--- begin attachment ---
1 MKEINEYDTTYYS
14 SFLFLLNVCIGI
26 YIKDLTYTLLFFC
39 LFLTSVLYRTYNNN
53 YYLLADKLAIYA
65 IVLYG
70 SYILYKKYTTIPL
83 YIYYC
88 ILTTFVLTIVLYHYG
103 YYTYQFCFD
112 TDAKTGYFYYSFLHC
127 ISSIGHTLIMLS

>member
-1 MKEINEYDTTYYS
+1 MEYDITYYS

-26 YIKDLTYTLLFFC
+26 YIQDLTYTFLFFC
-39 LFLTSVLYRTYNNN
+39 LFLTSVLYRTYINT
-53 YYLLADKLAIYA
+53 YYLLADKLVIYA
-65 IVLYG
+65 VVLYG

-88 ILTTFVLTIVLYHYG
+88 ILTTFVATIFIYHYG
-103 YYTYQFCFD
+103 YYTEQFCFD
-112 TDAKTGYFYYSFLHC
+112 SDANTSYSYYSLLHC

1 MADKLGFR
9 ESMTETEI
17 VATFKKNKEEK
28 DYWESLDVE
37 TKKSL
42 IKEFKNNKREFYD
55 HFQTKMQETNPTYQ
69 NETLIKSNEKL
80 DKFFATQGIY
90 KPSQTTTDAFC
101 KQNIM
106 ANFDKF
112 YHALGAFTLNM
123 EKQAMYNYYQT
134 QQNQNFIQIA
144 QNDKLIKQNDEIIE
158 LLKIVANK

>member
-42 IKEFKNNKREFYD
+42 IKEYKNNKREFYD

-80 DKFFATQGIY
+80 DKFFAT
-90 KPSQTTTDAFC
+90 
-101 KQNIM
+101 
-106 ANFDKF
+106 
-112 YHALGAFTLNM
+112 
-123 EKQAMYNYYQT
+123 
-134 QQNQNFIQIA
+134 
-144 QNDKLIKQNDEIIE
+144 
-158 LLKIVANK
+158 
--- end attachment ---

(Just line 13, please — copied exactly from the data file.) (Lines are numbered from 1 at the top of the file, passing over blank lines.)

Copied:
>member